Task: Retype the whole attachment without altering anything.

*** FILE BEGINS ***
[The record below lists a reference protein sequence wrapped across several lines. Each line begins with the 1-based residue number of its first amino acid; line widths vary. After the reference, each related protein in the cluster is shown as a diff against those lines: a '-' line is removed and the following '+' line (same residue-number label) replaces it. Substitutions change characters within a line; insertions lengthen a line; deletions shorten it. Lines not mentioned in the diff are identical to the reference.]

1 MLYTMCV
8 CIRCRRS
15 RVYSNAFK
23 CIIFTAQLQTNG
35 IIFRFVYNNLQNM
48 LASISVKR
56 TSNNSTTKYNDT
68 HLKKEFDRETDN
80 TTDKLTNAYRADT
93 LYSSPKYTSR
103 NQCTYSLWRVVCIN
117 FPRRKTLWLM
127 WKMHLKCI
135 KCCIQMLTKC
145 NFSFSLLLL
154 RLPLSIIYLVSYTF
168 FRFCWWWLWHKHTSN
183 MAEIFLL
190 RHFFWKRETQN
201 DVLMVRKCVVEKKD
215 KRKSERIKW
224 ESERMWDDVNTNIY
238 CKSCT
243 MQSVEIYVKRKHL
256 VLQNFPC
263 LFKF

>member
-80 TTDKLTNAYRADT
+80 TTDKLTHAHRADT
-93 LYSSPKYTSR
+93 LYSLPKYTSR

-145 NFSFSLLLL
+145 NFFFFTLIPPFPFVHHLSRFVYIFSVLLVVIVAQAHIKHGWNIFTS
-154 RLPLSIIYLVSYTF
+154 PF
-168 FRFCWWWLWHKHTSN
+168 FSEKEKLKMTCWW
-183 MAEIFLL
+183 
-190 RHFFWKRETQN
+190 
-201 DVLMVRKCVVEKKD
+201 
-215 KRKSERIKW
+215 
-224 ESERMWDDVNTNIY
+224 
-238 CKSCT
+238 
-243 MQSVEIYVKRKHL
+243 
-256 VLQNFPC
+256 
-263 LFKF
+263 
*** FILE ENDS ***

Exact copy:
[The record below lists a reference protein sequence wrapped across several lines. Each line begins with the 1-based residue number of its first amino acid; line widths vary. After the reference, each related protein in the cluster is shown as a diff against those lines: a '-' line is removed and the following '+' line (same residue-number label) replaces it. Substitutions change characters within a line; insertions lengthen a line; deletions shorten it. Lines not mentioned in the diff are identical to the reference.]

1 MLYTMCV
8 CIRCRRS
15 RVYSNAFK
23 CIIFTAQLQTNG
35 IIFRFVYNNLQNM
48 LASISVKR
56 TSNNSTTKYNDT
68 HLKKEFDRETDN
80 TTDKLTNAYRADT
93 LYSSPKYTSR
103 NQCTYSLWRVVCIN
117 FPRRKTLWLM
127 WKMHLKCI
135 KCCIQMLTKC
145 NFSFSLLLL
154 RLPLSIIYLVSYTF
168 FRFCWWWLWHKHTSN
183 MAEIFLL
190 RHFFWKRETQN
201 DVLMVRKCVVEKKD
215 KRKSERIKW
224 ESERMWDDVNTNIY
238 CKSCT
243 MQSVEIYVKRKHL
256 VLQNFPC
263 LFKF

>member
-80 TTDKLTNAYRADT
+80 TTDKLTHAHRADT
-93 LYSSPKYTSR
+93 LYSLPKYTSR

-145 NFSFSLLLL
+145 NFFFFTLIPPFPFVHHLSRFVYIFSVLLVVIVAQAHIKHGWNIFTS
-154 RLPLSIIYLVSYTF
+154 PF
-168 FRFCWWWLWHKHTSN
+168 FSEKEKLKMTCWW
-183 MAEIFLL
+183 
-190 RHFFWKRETQN
+190 
-201 DVLMVRKCVVEKKD
+201 
-215 KRKSERIKW
+215 
-224 ESERMWDDVNTNIY
+224 
-238 CKSCT
+238 
-243 MQSVEIYVKRKHL
+243 
-256 VLQNFPC
+256 
-263 LFKF
+263 